Not much information has been released about Unstoppable Gorg yet, but it was shown at gamescom and the fine people over at Futuremark Games Studio have released a few early build screenshots for your viewing pleasu...

Play with big balls in Wipeout 2

Aug 18
// Victoria Medina
To be clear, the Wipeout I am referring to is the one based on the ABC tv show, not the totally awesome racing game. So if you like the show, or you enjoyed the first installment of the game, you can check this one out o...

Rock of Ages: Rock beats everything

Aug 18
// Victoria Medina
Atlus has done some great stuff in the past, and Rock of Ages looks just as good. This trailer had me rolling (har har). If you are watching this and wondering what exactly is going on (like I was), you can find an...

Have more Rayman Origins

Aug 18
// Victoria Medina
So far the Rayman Origins trailers have been great and this one is no exception. Although there is no gameplay, it is funny, and Rayman is all about fun, so it works. Ubisoft also released more screenshots of the game, both ...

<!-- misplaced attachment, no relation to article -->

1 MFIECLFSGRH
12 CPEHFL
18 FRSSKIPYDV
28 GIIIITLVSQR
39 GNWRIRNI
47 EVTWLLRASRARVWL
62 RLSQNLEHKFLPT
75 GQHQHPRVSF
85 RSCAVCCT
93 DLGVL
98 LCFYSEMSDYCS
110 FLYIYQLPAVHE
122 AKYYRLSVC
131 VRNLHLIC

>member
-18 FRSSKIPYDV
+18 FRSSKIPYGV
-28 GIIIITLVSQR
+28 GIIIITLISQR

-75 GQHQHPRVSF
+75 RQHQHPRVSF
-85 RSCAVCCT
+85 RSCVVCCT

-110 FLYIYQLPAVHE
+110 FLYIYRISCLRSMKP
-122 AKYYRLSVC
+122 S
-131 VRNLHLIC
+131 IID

Hakuna matata, Disney Universe

Aug 17
// Victoria Medina
More Disney Universe news coming at you. A new world and character outfits have been released. In addition to the characters already touted, anyone playing will get to run around as popular characters from The Lion King....

Disney Universe will let you be Wall-E

Jul 20
// Victoria Medina
Disney has decided that the 42nd Anniversary of Neil Armstrong's stroll around the Moon is the perfect opportunity to unveil another environment for their game Disney Universe. Along with Tim Burton's Alice in Wonderland and ...